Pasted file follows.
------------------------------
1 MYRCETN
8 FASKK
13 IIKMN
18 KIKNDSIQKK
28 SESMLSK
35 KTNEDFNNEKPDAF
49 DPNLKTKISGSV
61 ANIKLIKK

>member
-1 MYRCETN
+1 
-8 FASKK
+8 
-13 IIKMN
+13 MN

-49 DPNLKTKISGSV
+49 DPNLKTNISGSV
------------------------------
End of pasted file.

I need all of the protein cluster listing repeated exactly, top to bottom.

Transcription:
1 MYRCETN
8 FASKK
13 IIKMN
18 KIKNDSIQKK
28 SESMLSK
35 KTNEDFNNEKPDAF
49 DPNLKTKISGSV
61 ANIKLIKK

>member
-1 MYRCETN
+1 
-8 FASKK
+8 
-13 IIKMN
+13 MN

-49 DPNLKTKISGSV
+49 DPNLKTNISGSV